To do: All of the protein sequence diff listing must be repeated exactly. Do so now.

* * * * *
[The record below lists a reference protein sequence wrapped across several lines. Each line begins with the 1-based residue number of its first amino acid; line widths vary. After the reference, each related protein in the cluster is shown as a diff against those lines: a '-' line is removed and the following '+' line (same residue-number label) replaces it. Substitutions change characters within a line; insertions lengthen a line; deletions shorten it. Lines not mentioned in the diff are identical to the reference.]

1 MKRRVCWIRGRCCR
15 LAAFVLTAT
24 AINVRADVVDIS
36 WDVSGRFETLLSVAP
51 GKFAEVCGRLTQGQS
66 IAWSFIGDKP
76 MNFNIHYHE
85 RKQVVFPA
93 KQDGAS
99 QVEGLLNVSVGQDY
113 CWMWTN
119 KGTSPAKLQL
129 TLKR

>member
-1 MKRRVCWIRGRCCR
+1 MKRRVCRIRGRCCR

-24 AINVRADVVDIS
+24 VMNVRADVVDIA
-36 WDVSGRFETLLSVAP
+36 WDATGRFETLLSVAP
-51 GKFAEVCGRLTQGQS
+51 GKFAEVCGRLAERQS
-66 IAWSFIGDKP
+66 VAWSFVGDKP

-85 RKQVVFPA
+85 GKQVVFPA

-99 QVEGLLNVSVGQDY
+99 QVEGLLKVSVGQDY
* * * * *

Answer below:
[The record below lists a reference protein sequence wrapped across several lines. Each line begins with the 1-based residue number of its first amino acid; line widths vary. After the reference, each related protein in the cluster is shown as a diff against those lines: a '-' line is removed and the following '+' line (same residue-number label) replaces it. Substitutions change characters within a line; insertions lengthen a line; deletions shorten it. Lines not mentioned in the diff are identical to the reference.]

1 MKRRVCWIRGRCCR
15 LAAFVLTAT
24 AINVRADVVDIS
36 WDVSGRFETLLSVAP
51 GKFAEVCGRLTQGQS
66 IAWSFIGDKP
76 MNFNIHYHE
85 RKQVVFPA
93 KQDGAS
99 QVEGLLNVSVGQDY
113 CWMWTN
119 KGTSPAKLQL
129 TLKR

>member
-1 MKRRVCWIRGRCCR
+1 MKRRVCRIRGRCCR

-24 AINVRADVVDIS
+24 VMNVRADVVDIA
-36 WDVSGRFETLLSVAP
+36 WDATGRFETLLSVAP
-51 GKFAEVCGRLTQGQS
+51 GKFAEVCGRLAERQS
-66 IAWSFIGDKP
+66 VAWSFVGDKP

-85 RKQVVFPA
+85 GKQVVFPA

-99 QVEGLLNVSVGQDY
+99 QVEGLLKVSVGQDY